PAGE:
In an embodiment of a media in accordance with the present invention, the ferroelectric recording layer 120 comprises a layer of PZT having lattices repeating out-of-plane. Formation of PZT over a conductive layer 103 can be controllably achieved when the PZT is formed on a crystal structure. Strontium ruthenate (Sr2RuO4, also referred to herein as SRO) is a well functioning member of a family of metallic conducting oxides with a perovskite type structure, making SRO a suitable material for use as a conductive layer 103. The perovskite type structure resembles PZT, providing a crystal structure suitable for forming PZT. The conductive layer 103 can be formed on a substrate and in an embodiment can have a thickness ranging from 50 to 100 nm. The SRO layer can be acceptably formed by applying one or more thin film techniques including techniques such as pulsed laser deposition (PLD), metal-oxide chemical vapor deposition (MOCVD), molecular beam epitaxy (MBE), and sputtering. The substrate facilitates crystalline growth of the conductive layer 103. Strontium titanate (SrTiO3, also referred to herein as STO) is a high-K dielectric having a perovskite type structure with acceptable lattice matching to SRO. STO is suitable as a substrate; however, bulk STO may have an undesirably small surface area on which to form SRO (e.g., typically about 3 cm×10 cm). Further, bulk STO may be undesirably difficult to functionally integrate in a system having a structure as shown in FIG. 2. In a preferred embodiment, STO can be formed as a base layer 105 on a silicon substrate 104. STO can be epitaxially grown on a silicon wafer, for example, enabling fabrication of the media using processes associated with very-large-scale integration (VLSI) technology. STO can be grown using one or more known techniques such as PLD, MOCVD, MBE, and sputtering. STO is referred to hereinafter interchangeably as a base layer 105 formed on a substrate 104 and as a substrate (wherein a substrate can comprise STO or STO over silicon).
In alternative embodiments of a media in accordance with the present invention, a conductive layer can comprise one or more different crystal structure materials of various conductivity (doped or undoped), for example Perovskite materials such as yttrium-barium-copper-oxide (YBa2Cu3O7, also referred to herein as YBCO), barium-strontium-titanate (Ba0.5Sr0.5TiO3, also referred to herein as BST), strontium-bismuth-titanate (SrBi4Ti4O15, also referred to herein as SBT), dysprosium scandate (DyScO3, also referred to herein as DSO), and others can be substituted for SRO. The conductive layer should have a lattice mismatch at an interface with the base layer or substrate (e.g., STO) sufficiently small such that pseudomorphic heteroepitaxial growth proceeds through the conductive layer.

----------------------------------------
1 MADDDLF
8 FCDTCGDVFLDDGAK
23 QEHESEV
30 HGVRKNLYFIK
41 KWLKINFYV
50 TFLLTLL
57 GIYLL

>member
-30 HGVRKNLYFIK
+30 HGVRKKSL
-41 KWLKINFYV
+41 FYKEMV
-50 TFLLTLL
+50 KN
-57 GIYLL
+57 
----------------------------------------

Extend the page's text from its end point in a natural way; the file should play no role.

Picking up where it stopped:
FIG. 4A is a simplified, partial side view of the recording layer 120 and the conductive layer 103 of FIG. 3 illustrating a crystal structure of a portion of the respective layers. A lattice constant (also referred to herein as a lattice parameter) is a constant distance between unit cells in the crystal lattice (and is substantially a distance between centers of metal cations—e.g., Pb and Sr). Crystal lattices generally have two lattice constants, a- and b-, corresponding to in-plane dimensions of the crystal lattice and one lattice constant, c-, corresponding to an out-of-plane dimension of the crystal lattice. However, the crystal structures of the recording layer 120 and conductive layer 103 of FIG. 4A have crystal lattices that are generally tetragonal in structure (i.e., having in-plane lattice constants of substantially equal length), so that a- and c-lattice constants can characterize the crystal structures. In epitaxial growth, the a-lattice constant can be considered a measure of the structural compatibility between different materials. Lattice constant matching can influence growth of thin layers of materials on other materials so that when a-lattice constants differ between materials, strains are introduced which prevent substantially defect-free epitaxial growth of layers beyond a critical thickness. Generally, thin layers of one crystal structure material can be grown on another crystal structure material when a lattice mismatch of less than 2% exists between the a-lattice constants of the two crystal structure materials. However, strain caused by lattice mismatch can become too great when thicker layers are grown or when the lattice constant exceeds 2%, causing dislocations in the material. STO is a suitable material for epitaxial growth on single crystal silicon because STO has an a-lattice constant of 0.3905 nm that when multiplied by 1.414 (i.e., the square root of two) is only slightly larger than the silicon a-lattice constant of 0.5431 nm. A thin layer of STO can be grown epitaxially on the (001)-oriented single-crystal silicon by aligning the (001) axis of STO with the (011) axis of silicon. Industry standard silicon wafers comprising (001)-oriented single crystal silicon are available that are atomically smooth, with root-mean-square (rms) roughness of about 0.1 nm. SRO is a conductor that has good lattice matching to STO and can be formed on STO having an a-lattice constant substantially matched to the STO a-lattice constant of 0.3905 nm. As can be seen in FIG. 4A, the a-lattice constant of 0.3905 for SRO (asro) formed on STO is shorter than the a-lattice constant of 0.3935 for bulk PZT (ab) such that the slight mismatch may cause dislocations to occur irregularly along the bulk PZT as the bulk PZT forms over SRO.